Archive for the ‘Story’ Category

do birds fly?

Thursday, April 29, 2021
Debbi DiMaggio

Do Birds Fly?

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It’s 4PM on a sunny Friday afternoon having just finished up work, for the hour, returning from our fabulous listing in San Francisco to preview the staging and meeting with the landscapers; then back to the East Bay to meet our contractor and the homeowner who happens to be a past client, also a childhood friend and past neighbor, in order to ready his home for market. I rush home to meet Adam who gives me a ride to the eye doctor for a 4 o’clock appointment before dinner back in the City. From past experience if you are going to the eye specialist you will not leave with 20/20. If something is wrong, obviously, that’s why  I am there, so they dilate the new, bad eye. I was relieved it wasn’t the same eye they operated on during COVIID, because that would be a huge bummer. That would mean the surgery didn’t work. I told the technician, nurse, not sure of her title, but I told her, you can test my site, but I cannot see out of my left eye and I need surgery. (I am sure they just love when patients self diagnose.) I wasn’t being smart, just matter-of-fact, as 6 months prior it took at least 5 appointments and multiple tests to discover the issue until I finally was scheduled for surgery. (That was the easy eye!) Allow me to revel in how awesome doctors and technology are. The machines they have for testing our small eyes is nothing less than fantastic. I snapped a photo of the photo on the doctors machine of my yellow died eye — it looked like a planet in outer space, yellow and red with lots and lots of squiggly lines.

3 technicians later my amazing, awesome, magical doctor enters, the Wizard. Who else could operate on a tiny eye, while listening to rock and talking sports while performing surgery. I assume he was conversing with the anesthesiologist. I felt no pain but wasn’t totally under, just out of it, comfortably, very comfortably. I do recall thinking what if the stuff wore off and I could feel him working on my eye, could I even talk if I wanted to worn everyone? Maybe I should have tried? But if I did maybe I would have frightened my doctor and my right eye would not be so perfect. Yes, perfect. Not only did that first surgery go so well, bringing my blurry vision back into focus using laser technology but removed the floaters too. Did I say, amazing? Yes, he is no less than awesome, a wizard with a wand. Floaters, for those of you under 50, are little bubble like things that float around in your eye annoying the “s” out of you. In the beginning you use eye drops, (and I know is bad), rub your eyes and think it may be dust or allergies. Note to self: STOP! Don’t rub.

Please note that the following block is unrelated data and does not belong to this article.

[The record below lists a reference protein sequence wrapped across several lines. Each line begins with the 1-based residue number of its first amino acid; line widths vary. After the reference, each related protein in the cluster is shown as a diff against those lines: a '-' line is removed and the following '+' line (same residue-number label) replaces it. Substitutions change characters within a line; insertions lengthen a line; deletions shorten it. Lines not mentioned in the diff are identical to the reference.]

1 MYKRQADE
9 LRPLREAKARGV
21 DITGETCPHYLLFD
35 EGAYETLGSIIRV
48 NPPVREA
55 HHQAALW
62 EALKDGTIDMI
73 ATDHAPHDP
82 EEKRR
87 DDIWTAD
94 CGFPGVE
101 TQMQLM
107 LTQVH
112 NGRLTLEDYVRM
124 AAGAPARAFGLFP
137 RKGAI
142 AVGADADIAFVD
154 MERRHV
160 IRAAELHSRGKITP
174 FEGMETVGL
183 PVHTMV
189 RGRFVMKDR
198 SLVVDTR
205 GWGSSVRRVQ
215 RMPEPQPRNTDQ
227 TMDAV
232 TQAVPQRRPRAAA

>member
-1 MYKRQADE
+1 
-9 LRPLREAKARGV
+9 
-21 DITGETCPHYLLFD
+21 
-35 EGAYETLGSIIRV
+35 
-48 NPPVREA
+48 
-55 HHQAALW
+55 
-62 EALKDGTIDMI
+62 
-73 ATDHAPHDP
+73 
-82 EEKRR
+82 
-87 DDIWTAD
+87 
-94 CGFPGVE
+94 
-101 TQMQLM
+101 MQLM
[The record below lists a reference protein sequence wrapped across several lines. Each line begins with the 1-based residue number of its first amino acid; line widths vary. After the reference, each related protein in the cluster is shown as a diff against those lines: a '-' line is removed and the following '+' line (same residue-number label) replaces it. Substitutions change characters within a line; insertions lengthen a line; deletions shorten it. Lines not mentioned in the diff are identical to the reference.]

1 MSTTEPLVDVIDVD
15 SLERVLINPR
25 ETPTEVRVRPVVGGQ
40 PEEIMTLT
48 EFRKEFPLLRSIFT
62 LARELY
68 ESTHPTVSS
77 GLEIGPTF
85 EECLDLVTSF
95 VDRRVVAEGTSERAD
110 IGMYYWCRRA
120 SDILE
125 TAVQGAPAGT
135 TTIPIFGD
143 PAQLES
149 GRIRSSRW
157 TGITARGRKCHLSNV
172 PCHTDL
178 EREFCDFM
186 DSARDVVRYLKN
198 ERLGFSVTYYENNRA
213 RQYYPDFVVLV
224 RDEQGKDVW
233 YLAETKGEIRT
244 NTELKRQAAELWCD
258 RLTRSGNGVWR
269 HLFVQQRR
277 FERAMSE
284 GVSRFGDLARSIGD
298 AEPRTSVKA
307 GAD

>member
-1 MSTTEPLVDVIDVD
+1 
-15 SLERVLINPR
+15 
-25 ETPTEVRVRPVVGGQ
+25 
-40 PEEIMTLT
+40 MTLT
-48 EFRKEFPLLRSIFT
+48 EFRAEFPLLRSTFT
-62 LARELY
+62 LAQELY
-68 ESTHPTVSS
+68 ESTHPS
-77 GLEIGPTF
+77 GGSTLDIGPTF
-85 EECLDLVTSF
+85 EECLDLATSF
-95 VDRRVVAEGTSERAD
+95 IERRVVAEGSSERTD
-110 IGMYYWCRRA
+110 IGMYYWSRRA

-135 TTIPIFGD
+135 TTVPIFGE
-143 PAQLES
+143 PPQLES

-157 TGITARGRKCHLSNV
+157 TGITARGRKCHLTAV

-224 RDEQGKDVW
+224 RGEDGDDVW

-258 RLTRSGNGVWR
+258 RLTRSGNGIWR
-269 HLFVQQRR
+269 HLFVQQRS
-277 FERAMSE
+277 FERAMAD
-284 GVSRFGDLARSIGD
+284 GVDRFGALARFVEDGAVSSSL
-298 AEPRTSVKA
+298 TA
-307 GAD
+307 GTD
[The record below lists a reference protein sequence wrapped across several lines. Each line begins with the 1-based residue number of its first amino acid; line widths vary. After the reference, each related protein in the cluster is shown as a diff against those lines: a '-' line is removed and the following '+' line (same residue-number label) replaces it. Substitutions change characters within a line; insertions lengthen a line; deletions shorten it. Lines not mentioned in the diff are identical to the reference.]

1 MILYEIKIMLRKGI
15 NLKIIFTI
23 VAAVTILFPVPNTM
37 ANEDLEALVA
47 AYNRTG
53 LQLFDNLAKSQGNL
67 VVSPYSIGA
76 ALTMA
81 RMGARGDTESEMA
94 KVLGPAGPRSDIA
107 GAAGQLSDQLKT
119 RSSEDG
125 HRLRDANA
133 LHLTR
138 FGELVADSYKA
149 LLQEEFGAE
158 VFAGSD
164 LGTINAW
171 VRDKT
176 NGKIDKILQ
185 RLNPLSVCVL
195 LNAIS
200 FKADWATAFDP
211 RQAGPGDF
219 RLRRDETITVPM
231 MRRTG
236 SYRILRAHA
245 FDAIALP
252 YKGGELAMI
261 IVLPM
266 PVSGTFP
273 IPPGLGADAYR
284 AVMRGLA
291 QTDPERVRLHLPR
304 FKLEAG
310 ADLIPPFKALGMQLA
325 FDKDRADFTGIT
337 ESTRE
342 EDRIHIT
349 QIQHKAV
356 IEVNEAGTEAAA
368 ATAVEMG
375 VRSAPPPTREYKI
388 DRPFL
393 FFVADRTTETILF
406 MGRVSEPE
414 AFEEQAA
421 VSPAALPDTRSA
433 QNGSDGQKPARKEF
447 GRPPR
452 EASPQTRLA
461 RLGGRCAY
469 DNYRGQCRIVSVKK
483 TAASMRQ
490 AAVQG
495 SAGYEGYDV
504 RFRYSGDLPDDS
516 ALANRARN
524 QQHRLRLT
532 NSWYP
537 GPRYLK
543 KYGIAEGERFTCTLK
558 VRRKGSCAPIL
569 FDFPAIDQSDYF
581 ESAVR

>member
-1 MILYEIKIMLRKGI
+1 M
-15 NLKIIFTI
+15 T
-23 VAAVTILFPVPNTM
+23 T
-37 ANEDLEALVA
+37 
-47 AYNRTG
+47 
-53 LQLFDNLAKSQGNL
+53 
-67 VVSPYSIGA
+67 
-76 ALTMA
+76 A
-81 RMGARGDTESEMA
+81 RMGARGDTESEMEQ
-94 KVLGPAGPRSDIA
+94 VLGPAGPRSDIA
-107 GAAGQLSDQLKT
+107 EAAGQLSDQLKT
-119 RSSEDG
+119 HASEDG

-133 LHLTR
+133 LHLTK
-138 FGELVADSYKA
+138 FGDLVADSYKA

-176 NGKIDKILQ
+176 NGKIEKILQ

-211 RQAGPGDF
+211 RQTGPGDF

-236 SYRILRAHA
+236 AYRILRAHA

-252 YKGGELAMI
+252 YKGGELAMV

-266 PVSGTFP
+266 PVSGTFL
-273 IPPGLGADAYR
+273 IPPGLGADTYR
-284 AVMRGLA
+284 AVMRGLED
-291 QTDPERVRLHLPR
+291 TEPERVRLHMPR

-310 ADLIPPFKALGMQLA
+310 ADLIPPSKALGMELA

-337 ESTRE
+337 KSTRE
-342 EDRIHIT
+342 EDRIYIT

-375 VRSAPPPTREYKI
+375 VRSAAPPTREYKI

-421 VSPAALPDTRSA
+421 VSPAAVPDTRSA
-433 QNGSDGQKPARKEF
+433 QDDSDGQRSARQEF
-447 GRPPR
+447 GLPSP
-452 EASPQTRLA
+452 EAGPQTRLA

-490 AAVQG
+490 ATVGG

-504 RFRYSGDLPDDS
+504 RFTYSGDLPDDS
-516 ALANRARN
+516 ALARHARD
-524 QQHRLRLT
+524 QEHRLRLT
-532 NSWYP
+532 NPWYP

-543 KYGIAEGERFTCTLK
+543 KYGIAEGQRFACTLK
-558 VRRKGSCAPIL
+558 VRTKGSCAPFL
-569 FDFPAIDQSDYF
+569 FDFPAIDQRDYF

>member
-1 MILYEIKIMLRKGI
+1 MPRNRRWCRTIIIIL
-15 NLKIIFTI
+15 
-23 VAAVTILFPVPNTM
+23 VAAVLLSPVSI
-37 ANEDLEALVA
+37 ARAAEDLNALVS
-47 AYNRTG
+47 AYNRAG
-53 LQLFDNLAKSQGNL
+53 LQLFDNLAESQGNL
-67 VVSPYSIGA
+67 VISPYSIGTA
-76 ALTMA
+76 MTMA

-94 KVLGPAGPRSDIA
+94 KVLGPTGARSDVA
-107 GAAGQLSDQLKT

It’s 3:30 AM at present, the morning after my latest surgery. The time is not so unusual for me to wake, oftentimes I go back to sleep, at least until 5:30, but today like other early mornings when I have endured a unique experience like this, I have to unravel it all and put it on paper, like the time we had to plan and execute a Navy Seal extraction to remove Chase from India last March within 10 hours of lockdown; or a few years ago when I woke up early to write about the evening before when I was certain I was going to die in a plane crash on Spirit Airlines after having sent a last text message to my family saying, I love you.

Gratefully, this experience is not so bad. With the exception I type this out using Arial and font size 88 with my head facing down. I wasn’t told prior to surgery that I would have to keep my face in a downward position for 2 to 3 weeks!! Nor did I do any prior research until I was itemizing a huge list of things for my TC* to do in case I was out of it for more than a half day. —Meaning unable to give further direction, and doing a million little things, myself, while  making sure not to put any extra burden on Adam and his already huge pile of work. There is no better word in the English language than control freak, workaholic, words that describe me best. Last night after I returned from surgery I was barking orders, nicely, yet both orally and via text. A bit obsessive, maybe? Yep! You bet, I will be starting in a 8:30 (when most are available to me, including public offices by 9). That is a lifetime for someone who starts festering at 3:30AM!